Earlier this week, Twitter locked down thousands of verified accounts, including the accounts of Bill Gates, Elon Musk, Apple, Uber and others, after it became clear that hackers had been able to compromise them.
Suddenly these high-profile accounts were all tweeting out identical links to a cryptocurrency scam. The proceeds from this scam came to little more than $100,000.
The attackers had control for only a brief period — but that was still significant for a system whose value lies in holding mass attention in real-time.
Social media plays an instrumental and more important role as a news source for billions of people around the world.
Here are 5 Cybersecurity Lessons to Learn from the Massive Twitter Bitcoin Hack.
1. Cybersecurity awareness is key.
It is important for users to understand that everything that appears on social media isn’t true.
2. An opportunity that claims to multiply money is always a guaranteed scam.
The hackers posted several messages with a bitcoin wallet to lure the followers that any payments they make would be doubled and sent back to them, which in actuality was a tricky crypto scam.
3. User Accounts Need More Protection.
If it can happen to verified accounts, it can happen to you too.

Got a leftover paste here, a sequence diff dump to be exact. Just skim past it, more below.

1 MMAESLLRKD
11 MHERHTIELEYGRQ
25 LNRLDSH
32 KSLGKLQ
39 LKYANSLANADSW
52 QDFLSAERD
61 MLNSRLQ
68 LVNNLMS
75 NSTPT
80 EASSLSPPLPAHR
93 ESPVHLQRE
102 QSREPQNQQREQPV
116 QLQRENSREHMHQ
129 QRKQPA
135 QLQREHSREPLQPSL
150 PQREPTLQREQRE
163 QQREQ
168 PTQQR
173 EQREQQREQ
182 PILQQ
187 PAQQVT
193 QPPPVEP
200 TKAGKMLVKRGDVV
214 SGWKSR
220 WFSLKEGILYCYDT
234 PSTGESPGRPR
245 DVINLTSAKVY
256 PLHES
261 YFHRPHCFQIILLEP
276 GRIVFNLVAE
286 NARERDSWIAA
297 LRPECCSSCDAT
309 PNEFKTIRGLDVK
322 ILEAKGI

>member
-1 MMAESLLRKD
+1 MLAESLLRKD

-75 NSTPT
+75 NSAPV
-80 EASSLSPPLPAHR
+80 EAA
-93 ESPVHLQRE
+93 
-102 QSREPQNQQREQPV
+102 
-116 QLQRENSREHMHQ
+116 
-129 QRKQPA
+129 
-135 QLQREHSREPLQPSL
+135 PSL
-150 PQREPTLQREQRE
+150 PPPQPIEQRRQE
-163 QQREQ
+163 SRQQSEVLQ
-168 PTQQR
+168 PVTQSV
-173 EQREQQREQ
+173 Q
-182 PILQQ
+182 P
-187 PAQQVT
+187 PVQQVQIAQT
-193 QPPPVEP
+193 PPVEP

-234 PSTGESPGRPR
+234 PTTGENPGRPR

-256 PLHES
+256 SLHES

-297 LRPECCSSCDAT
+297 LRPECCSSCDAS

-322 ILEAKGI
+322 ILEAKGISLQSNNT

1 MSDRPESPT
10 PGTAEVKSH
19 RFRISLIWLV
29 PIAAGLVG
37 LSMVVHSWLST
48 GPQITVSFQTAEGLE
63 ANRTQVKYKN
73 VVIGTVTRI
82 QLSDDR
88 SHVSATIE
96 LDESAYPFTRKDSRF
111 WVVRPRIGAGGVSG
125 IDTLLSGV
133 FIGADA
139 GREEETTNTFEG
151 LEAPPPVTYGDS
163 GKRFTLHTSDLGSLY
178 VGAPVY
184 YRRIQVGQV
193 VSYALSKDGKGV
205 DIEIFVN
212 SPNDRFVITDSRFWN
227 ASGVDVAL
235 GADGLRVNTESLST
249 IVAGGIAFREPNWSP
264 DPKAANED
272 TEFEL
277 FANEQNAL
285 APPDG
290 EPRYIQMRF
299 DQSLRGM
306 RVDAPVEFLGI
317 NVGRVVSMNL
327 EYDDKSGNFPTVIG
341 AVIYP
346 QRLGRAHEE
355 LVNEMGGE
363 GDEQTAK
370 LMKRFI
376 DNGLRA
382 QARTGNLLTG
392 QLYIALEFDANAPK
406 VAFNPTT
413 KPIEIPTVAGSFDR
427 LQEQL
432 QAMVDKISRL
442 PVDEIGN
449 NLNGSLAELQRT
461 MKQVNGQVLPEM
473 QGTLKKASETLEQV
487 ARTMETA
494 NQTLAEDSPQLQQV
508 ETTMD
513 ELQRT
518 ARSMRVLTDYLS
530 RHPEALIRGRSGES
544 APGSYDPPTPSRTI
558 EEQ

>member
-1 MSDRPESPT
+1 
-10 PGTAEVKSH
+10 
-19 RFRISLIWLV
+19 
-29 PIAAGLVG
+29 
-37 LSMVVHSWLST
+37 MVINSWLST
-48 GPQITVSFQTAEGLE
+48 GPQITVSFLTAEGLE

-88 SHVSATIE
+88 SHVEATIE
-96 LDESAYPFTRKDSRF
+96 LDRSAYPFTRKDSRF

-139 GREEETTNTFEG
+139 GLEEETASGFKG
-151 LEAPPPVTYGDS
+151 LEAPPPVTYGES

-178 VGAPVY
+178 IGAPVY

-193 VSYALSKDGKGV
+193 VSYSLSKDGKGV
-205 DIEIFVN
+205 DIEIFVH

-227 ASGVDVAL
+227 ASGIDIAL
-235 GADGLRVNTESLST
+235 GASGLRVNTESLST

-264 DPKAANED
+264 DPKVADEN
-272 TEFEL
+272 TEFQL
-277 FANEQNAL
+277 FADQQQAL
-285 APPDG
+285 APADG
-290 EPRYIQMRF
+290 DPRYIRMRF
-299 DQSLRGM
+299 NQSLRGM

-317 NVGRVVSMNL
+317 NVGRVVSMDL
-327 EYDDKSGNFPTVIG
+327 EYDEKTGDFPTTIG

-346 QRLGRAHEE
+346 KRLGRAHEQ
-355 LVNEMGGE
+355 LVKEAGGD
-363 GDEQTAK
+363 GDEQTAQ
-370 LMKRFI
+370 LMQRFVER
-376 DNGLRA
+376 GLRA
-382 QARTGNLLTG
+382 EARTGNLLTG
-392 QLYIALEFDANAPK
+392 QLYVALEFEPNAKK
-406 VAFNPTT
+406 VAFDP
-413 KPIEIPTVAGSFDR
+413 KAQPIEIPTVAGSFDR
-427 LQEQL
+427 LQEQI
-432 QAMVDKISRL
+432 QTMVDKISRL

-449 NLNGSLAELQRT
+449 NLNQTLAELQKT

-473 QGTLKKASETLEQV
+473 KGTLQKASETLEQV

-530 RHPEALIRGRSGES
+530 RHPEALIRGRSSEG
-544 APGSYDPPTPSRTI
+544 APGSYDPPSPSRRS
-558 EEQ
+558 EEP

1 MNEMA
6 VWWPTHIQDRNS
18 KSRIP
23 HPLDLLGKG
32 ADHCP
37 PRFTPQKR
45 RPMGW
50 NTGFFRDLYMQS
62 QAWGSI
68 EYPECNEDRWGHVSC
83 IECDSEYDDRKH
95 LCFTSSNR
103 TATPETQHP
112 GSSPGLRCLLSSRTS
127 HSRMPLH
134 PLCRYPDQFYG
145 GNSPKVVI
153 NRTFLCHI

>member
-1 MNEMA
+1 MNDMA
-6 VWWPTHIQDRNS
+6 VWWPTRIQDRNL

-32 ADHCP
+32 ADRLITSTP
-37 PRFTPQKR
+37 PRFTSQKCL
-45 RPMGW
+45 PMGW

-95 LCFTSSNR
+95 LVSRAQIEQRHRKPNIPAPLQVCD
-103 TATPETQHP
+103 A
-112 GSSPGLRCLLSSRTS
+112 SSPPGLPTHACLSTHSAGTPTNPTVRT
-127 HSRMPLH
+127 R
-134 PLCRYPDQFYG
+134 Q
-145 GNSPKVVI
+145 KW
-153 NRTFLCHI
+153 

The social media users also need to protect their accounts by basic cybersecurity guidelines and choose strong passwords, enable two-factor authentication, and report any suspicious activity to the social media platform.
4. New security questions to address as social media users.
It is a matter of serious consideration that social media platforms undoubtedly must give paramount importance to the cybersecurity measures and monitor contents to avoid disseminating fake news, hoaxes, scams, and frauds that could have serious ramifications on users.
5. Need more stringent policies and procedures in place for the ‘new normal’.
Businesses are following work-from-anywhere or teleworking policies, they are harbouring more cybersecurity threats than ever before. The remote working environment poses a unique challenge to an organization as it does not usually have the same safeguards and preventive security controls as in the office environment, which is more restricted by stringent policies and procedures.
According to a survey by Kaspersky, 73% of employees working remotely have not yet received any cybersecurity awareness guidance or training from their employers. Therefore, it is essential for organizations to organize proper training and cybersecurity awareness sessions.
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